Assessment of vapour chamber heat spreader implementation for avionic module thermal management
journal contributionposted on 15.02.2017 by Andy Jones, Rui Chen, Angus Murray
Any type of content formally published in an academic journal, usually following a peer-review process.
Thermal management of aircraft heat loads is quickly becoming a limiting factor of vehicle performance and reliability. This paper details improvements in forced-convection cooled avionic module heat removal efficiency with the implementation of two-phase high thermal conductivity Vapour Chamber Heat Spreaders (VCHS). A bespoke test rig provides experimental thermal comparisons of an aluminium and embedded VCHS avionic heat exchanger. The experimental results validate a numerical thermal resistance network, which is utilised to simulate more representative avionic chassis geometries. The VCHS dramatically reduces thermal variation in circuit card and avionic heat exchanger exhaust temperatures. Increased isothermalisation of the heat exchanger greatly increases effective heat transfer area in comparison to a traditional aluminium chassis. The VCHS acts as a very effective thermal buffer between the avionic circuit cards and coolant airflow, allowing a more predictable avionic thermal behaviour irrespective of circuit card architecture. The improved heat rejection capability allows either a substantial increase in avionic growth capacity (increased power output for a fixed exhaust temperature) or a substantial reduction in mass flow rate (reduced demand on vehicle thermal management system). An avionic growth capacity of up to 58% is achieved with representative thermal loading conditions.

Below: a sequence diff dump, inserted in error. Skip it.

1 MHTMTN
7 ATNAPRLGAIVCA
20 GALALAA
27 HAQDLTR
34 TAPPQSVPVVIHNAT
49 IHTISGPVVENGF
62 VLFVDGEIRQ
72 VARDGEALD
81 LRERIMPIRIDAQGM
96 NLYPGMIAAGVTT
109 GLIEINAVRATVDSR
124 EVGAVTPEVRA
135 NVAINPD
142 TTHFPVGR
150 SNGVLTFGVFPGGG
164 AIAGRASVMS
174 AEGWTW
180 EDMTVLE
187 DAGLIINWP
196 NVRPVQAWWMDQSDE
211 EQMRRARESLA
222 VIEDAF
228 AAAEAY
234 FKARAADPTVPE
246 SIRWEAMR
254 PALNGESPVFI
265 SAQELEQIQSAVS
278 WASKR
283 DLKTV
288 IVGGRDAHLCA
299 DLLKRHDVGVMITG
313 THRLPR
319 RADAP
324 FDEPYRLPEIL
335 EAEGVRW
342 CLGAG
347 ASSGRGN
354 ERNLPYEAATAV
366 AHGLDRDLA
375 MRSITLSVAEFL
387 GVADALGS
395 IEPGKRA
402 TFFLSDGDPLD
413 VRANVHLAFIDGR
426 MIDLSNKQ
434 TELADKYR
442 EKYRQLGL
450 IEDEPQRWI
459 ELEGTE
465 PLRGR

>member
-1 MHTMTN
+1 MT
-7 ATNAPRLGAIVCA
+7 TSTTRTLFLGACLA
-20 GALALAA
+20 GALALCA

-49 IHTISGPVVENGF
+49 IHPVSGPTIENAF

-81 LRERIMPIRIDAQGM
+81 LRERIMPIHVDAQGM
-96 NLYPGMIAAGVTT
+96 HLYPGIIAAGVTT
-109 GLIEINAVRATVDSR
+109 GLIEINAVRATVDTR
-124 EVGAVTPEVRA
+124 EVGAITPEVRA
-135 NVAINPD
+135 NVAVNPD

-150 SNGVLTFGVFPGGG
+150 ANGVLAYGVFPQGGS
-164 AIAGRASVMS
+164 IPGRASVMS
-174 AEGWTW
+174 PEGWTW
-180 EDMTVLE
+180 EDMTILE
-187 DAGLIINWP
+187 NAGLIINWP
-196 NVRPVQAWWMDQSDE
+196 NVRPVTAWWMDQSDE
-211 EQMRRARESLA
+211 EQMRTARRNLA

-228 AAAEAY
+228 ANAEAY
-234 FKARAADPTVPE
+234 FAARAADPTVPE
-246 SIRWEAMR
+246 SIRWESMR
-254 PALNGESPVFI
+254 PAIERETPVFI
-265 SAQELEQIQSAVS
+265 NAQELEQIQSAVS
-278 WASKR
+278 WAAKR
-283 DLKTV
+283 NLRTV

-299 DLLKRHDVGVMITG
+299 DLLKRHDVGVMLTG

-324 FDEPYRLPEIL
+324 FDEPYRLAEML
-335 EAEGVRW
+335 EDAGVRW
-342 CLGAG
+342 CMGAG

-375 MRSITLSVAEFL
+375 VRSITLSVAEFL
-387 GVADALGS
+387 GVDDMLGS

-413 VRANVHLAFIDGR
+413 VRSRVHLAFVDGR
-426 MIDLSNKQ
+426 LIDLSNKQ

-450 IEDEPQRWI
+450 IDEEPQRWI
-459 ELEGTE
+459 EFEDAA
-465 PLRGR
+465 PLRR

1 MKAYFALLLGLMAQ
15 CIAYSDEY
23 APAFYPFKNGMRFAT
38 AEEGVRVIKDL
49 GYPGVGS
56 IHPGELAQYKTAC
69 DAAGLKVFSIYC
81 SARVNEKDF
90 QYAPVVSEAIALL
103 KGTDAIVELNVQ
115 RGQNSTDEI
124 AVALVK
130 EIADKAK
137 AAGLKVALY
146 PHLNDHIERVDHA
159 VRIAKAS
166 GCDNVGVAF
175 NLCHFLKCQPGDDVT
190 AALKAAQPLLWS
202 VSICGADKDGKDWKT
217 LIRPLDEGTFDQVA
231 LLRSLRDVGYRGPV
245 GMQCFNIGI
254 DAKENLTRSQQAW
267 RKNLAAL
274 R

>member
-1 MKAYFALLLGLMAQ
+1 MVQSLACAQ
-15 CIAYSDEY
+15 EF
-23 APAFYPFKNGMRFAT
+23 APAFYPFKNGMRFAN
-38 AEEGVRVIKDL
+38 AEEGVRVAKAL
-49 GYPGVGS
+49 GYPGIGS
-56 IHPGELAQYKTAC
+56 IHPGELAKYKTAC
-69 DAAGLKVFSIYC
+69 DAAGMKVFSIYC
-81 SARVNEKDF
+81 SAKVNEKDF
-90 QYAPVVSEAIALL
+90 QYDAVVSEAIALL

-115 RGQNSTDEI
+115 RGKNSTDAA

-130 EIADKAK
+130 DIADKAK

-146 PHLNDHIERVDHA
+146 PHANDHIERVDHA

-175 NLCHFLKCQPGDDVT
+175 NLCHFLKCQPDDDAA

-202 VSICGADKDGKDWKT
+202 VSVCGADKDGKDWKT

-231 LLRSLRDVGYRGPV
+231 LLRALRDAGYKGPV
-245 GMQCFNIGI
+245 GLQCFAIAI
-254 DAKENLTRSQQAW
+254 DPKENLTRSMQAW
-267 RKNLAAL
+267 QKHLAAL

The project is co-funded by EPSRC (Engineering and Physical Sciences Research Council, UK) and BAE Systems.
- Aeronautical, Automotive, Chemical and Materials Engineering
- Aeronautical and Automotive Engineering